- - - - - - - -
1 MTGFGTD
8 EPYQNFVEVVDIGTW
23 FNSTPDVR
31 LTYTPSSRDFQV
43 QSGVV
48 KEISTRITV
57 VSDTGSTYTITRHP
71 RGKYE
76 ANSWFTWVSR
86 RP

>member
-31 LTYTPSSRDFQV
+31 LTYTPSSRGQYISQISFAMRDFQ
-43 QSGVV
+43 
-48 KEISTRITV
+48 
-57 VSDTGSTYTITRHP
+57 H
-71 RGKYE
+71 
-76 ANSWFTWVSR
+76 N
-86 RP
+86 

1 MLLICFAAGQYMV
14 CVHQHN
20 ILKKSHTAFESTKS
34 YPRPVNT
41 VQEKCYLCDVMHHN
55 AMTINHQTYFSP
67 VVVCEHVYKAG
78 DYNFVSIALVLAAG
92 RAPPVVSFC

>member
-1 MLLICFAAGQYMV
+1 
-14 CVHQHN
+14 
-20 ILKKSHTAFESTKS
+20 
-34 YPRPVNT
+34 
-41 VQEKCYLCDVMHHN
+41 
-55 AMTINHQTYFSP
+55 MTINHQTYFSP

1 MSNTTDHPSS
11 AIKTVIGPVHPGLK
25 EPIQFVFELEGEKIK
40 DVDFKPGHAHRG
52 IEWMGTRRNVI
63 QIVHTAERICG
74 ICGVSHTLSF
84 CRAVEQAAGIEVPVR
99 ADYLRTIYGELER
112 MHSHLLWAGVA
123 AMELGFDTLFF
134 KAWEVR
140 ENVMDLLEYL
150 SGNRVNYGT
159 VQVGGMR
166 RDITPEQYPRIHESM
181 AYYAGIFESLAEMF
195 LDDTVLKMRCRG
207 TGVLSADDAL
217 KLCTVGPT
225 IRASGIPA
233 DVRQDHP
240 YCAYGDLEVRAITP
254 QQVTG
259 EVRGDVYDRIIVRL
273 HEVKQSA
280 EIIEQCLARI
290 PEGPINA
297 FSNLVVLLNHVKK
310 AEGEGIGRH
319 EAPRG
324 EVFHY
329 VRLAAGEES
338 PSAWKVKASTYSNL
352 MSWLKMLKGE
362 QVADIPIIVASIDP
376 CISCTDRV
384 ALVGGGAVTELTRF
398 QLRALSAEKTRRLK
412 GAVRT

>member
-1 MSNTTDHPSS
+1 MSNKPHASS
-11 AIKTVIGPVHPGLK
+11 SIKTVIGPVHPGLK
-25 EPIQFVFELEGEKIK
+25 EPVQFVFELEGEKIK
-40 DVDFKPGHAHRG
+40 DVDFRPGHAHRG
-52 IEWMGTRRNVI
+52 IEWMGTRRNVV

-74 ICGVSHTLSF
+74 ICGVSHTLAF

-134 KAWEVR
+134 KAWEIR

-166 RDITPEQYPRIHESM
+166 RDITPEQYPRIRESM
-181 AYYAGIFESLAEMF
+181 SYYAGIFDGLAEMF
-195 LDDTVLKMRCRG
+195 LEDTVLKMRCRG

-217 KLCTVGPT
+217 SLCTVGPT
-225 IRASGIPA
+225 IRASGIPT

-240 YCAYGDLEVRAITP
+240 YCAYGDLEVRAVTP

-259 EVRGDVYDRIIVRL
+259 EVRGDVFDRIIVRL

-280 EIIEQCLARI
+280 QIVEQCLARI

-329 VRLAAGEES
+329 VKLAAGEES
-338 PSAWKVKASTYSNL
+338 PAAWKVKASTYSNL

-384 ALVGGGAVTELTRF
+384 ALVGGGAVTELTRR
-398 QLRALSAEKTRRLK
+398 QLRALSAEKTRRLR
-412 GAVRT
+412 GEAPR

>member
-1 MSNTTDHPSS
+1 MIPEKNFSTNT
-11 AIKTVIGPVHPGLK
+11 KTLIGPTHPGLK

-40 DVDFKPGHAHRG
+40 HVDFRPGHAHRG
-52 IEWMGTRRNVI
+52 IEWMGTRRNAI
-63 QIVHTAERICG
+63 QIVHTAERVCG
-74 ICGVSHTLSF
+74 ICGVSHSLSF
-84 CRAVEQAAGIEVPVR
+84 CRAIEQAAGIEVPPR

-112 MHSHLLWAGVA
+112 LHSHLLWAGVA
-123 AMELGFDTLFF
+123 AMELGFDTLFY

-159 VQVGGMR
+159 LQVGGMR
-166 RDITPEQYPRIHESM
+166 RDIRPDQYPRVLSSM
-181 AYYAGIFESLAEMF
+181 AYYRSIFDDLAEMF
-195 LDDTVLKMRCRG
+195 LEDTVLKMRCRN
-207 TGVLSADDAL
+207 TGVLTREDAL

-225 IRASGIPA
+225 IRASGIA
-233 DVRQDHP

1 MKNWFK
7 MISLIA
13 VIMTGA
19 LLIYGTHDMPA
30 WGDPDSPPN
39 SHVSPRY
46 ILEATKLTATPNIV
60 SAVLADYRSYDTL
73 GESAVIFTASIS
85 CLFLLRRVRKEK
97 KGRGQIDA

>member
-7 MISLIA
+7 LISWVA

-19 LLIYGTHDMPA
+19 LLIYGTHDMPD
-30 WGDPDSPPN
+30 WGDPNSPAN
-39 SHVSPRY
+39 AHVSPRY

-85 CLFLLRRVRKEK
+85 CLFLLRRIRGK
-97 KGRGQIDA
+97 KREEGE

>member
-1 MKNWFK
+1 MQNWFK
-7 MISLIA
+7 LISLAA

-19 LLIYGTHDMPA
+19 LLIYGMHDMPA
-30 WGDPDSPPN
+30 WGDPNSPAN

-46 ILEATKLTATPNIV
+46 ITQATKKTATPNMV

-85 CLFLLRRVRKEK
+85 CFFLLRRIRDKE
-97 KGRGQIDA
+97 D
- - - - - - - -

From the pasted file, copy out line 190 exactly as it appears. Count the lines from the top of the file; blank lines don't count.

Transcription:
-19 LLIYGTHDMPA